Rob Ford's transit plans inched closer to a major overhaul Monday, when TTC chair Karen Stintz veered off the party line and suggested the Eglinton Crosstown line shouldn't be built entirely underground.
Stintz, councillor for Eglinton Lawrence, was quoted in both the Toronto Star and Globe and Mail as saying that the 19-km Eglinton light rail line shouldn't be buried outside of its downtown section. Although Stintz later said there was nothing new about her comments, they appear to put her at odds with the mayor, who made burying the Crosstown and building a subway extension on Sheppard Ave. one of his key election promises.
Critics have long said it is a waste of money to bury the LRT line in the suburbs because, unlike the dense downtown core, streets there are wide enough to accommodate both light rail and car traffic.
Stintz did not return a request for comment Monday.
The TTC chair's remarks come as obstacles continue to mount against Ford's transit plans. He has yet to secure $4.2 billion in funding for the Sheppard subway and last month TTC manager Gary Webster revealed canceling the David Miller-era Transit City plan will cost the city $65 million in sunk expenses. Councillor John Parker, a Ford ally and TTC commissioner, has already come out against burying the Eglinton line in the city's east end, saying the money would be better spent on transit in other parts of the city.
Councillor Maria Augimeri, Ford's harshest critic on the TTC board, says Stintz's comments prove that there is serious division in the mayor's administration over the future of transit in Toronto.
"Clearly cracks are showing," she said. "These cracks show me that increasingly, elected councillors want to express the views of the public who elected them. And that's not what Ford's platform is all about."
In its current form, the underground Eglinton line would cost $8.2 billion, making it the most expensive infrastructure project in the country. While Stintz suggested the estimated $2 billion saved by keeping the Eglinton Crosstown above ground in the suburbs could be used to fund the Sheppard subway, Augimeri says that overcrowded Finch Ave. should be the priority. Under Transit City, an LRT line would have been built on Finch west of Yonge.
Cameron MacLeod is one of the co-founders of Code Red TO, a grassroots advocacy group that wants to revive "rational transit" planning in Toronto, and bring back some elements of Transit City. He's hoping Stintz's apparent dissent is a sign that councillors are willing to revisit Ford's transit plans.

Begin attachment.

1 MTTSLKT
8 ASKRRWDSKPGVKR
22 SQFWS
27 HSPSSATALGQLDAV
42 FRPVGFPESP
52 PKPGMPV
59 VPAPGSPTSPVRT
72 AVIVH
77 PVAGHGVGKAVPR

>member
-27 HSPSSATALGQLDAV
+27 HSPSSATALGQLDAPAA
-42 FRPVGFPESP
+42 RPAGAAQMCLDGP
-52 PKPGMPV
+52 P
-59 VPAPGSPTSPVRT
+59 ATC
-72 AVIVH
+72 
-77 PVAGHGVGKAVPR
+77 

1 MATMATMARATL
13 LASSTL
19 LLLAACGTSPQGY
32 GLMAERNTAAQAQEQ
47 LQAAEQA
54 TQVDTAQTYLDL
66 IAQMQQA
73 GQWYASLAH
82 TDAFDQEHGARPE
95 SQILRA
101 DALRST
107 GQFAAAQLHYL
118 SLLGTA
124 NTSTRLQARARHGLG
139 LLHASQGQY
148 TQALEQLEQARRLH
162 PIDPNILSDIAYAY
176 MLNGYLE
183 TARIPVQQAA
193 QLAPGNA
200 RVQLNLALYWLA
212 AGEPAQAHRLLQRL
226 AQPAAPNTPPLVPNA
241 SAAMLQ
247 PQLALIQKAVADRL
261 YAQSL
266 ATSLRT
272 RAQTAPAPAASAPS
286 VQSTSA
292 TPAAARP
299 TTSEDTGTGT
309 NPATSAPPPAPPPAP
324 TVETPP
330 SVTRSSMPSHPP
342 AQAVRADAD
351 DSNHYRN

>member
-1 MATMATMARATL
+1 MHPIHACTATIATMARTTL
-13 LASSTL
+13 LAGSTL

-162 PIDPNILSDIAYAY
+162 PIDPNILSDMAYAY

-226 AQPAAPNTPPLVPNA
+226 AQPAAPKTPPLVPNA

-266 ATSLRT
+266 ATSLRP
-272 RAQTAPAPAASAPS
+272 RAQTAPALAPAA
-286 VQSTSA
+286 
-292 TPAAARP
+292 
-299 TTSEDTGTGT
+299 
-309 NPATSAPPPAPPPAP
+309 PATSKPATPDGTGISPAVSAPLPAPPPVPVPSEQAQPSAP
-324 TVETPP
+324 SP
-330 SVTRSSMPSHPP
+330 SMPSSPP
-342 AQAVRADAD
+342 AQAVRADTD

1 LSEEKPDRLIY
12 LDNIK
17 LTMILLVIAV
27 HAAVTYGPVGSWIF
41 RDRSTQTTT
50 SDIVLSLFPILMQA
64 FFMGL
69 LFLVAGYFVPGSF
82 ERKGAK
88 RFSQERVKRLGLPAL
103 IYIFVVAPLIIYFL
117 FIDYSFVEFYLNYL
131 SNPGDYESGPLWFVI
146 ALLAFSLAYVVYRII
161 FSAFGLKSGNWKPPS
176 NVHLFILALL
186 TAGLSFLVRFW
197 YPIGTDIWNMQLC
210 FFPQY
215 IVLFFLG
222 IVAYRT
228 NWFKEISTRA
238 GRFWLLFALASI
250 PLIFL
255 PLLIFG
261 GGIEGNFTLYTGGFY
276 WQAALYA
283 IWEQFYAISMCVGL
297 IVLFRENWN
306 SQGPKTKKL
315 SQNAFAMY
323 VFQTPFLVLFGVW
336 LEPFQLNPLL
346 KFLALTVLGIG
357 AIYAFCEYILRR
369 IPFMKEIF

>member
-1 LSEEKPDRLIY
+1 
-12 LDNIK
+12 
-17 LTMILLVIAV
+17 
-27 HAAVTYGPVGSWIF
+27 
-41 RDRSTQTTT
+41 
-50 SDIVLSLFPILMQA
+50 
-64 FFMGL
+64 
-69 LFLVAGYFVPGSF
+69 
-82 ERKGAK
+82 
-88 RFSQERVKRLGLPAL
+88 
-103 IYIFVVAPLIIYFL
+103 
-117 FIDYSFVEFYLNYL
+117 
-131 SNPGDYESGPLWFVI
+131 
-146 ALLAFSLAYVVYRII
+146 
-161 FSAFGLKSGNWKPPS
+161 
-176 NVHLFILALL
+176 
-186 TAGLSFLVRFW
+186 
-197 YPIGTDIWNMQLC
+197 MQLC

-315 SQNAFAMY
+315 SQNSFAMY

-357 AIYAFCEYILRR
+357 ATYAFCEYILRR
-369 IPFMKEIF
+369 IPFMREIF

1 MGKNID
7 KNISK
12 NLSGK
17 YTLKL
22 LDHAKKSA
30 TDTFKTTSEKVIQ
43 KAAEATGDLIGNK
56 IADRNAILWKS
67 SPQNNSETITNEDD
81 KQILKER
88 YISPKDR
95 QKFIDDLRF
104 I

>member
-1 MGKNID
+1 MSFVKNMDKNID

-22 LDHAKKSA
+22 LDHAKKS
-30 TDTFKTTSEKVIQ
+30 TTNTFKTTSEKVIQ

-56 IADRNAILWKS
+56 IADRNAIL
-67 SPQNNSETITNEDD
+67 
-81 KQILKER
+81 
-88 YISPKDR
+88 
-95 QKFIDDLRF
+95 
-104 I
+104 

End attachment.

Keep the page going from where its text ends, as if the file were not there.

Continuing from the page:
"I think it's fairly meaningful," he said. "It really shows that there is an appetite for more rational decision making, and being smart about taxpayers' dollars.
"Really this is a sign for us to continue to do our part as citizens, to keep up the pressure on elected officials to act responsibly on the transit file."
Code Red was initially inspired by the successful campaign to stop Ford's appropriation of the Port Lands development, but last week the group got a boost from the dramatic council meeting on the 2012 budget, at which left wing and centrist councillors united and overturned many of Ford's proposed service cuts.
MacLeod is hoping that similar action is possible on the transit front.
"I absolutely was encouraged by city council, because a large group of city councillors came together, they found a project they collectively could support, and they voted to express that will," he said. "That's exactly what's needed around transit."
Former TTC chair Councillor Joe Mihevc thinkss it's time for the mayor to reconsider burying Eglinton. Mihevc is considering presenting a motion of his own at council to bring back plans for an LRT on Sheppard, instead of a subway.
"When the leader of the TTC says this isn't good, it looks like the heat is on the mayor to either comprise or risk another loss," Mihevc said.
Meanwhile, there remains some confusion over TTC service cuts coming next month. At the council meeting last week, councillors voted to put $5 million back into the TTC to "prevent service reductions," and councillors who voted for the motion said it was their intent that the money be used to preserve current service levels on dozens of bus routes slated for cutbacks in February. But a day later Stintz said she planned to use the money to purchase new streetcars or maintain WheelTrans service for dialysis patients instead.
It now appears she will be unable to put the money towards streetcars. According to an email from city solicitor Anna Kinastowski to Councillor Gloria Lindsay Luby, "the TTC must use the money to prevent service reductions, as per council direction."
Kinastowski's interpretation may not preclude the TTC from using the money to preserve WheelTrans service however. The city is set to stop providing the service for dialysis patients in June.